USCIS on Request for J-2 Spouses to Work after Conrad Waivers

In March 2014, the Citizenship and Immigration Services (CIS) Ombudsman recommended a U.S. Citizenship and Immigration Services (USCIS) policy change regarding the narrow interpretation of a provision in the law that impacts J-2 spouses of J-1 physicians. Under the USCIS interpretation of the law, these J-2 spouses are prevented from applying to change to nearly any nonimmigrant status other than H-4, even after receipt of Conrad 30 waivers of the home residency requirement. In responding to this recommendation, the USCIS agreed that increased flexibility for J-2 spouses would be preferable, but found that existing law prevents them from implementing such changes. However, the USCIS indicated its openness to the consideration of options for issuance of employment authorization documents (EADs) to such former J-2 spouses who hold H-4 status.

Restrictions for COS of J-2 Spouses

The Conrad 30 program permits international medical graduates (IMGs) to receive a waiver of the J-1 home residency requirement in exchange for three years of service in the United States providing qualified medical care in an area that has either a shortage of physicians or populations that are medically underserved. The three years of service must be completed in H1B status. Historically, when a J-1 physician received a waiver under the Conrad 30 program, the J-2 spouse was permitted to change to any nonimmigrant status, assuming the individual otherwise qualified for said status. In April 2013, however, the USCIS announced a reinterpretation of immigration law that severely limited the ability of dependents of J-1 IMGs to change status. Under this strict interpretation, such a J-2 spouse is limited to changing status to H-4 following the principal J-1 receiving a waiver under the Conrad 30 program. MurthyDotCom first reported on this development in the NewsBrief, Change of Status Restrictions for J-2 Spouse (30.Apr.2013).

CIS Ombudsman’s Recommendations

The CIS Ombudsman recommended that the USCIS take the necessary steps, through regulation and issuance of policy guidance, to permit otherwise eligible J-2 dependents of J-1 physicians approved for Conrad 30 waivers to change status to employment-authorized nonimmigrant classifications. The Ombudsman’s position is that existing law does not expressly prohibit these changes of status and, thus, it should be interpreted more broadly. The CIS Ombudsman, in making these recommendations, considered both legal and policy matters, and concluded that the restrictive J-2 change of status policy favors administrative convenience, instead of promoting economic and social benefits.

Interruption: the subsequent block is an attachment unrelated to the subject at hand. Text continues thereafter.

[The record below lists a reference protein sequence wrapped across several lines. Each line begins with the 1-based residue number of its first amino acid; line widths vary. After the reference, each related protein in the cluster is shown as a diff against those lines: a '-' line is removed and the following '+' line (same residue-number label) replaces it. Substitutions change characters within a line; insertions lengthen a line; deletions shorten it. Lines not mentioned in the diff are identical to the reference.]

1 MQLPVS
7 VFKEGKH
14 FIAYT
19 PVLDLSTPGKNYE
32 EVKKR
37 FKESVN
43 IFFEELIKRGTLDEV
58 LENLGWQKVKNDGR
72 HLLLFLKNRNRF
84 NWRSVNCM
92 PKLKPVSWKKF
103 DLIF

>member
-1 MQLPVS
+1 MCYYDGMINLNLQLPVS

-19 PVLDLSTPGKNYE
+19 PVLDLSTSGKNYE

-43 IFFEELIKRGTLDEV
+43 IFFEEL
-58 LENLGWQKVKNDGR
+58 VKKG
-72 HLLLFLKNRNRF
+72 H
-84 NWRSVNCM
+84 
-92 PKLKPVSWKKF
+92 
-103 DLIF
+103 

USCIS Response: Consider Options for Work as H-4

The USCIS responded to the CIS Ombudsman’s recommendations on June 24, 2014. While the USCIS concurred in principle with the idea the J-2 spouses in question should be allowed to change to statuses other than H-4, the USCIS argues that this is prohibited under existing law. The USCIS position is that the J-2 dependents are not permitted to obtain a change of status to H1B (or other employment-authorized status) until the former J-1 spouse completes the three years of service under the waiver terms. However, the USCIS is willing to review current regulations and consider the steps needed to allow the dependent spouses to obtain employment authorization while in H-4 status.


While the USCIS did not accept the CIS Ombudsman’s recommendations and a broader interpretation of existing law, the willingness of the USCIS to consider addressing this issue by potentially allowing such H-4s to work is a positive step. It should be noted that the situation discussed in this article relates to the ability to change status from within the United States. There can be options for obtaining a different status by traveling abroad and applying for an appropriate visa, even where a change of status is prohibited. Anyone with questions about options as a J-2 dependent may contact the Murthy Law Firm for assistance.

Copyright © 2014, MURTHY LAW FIRM. All Rights Reserved

Disclaimer: The information provided here is of a general nature and may not apply to any specific or particular circumstance. It is not to be construed as legal advice nor presumed indefinitely up to date.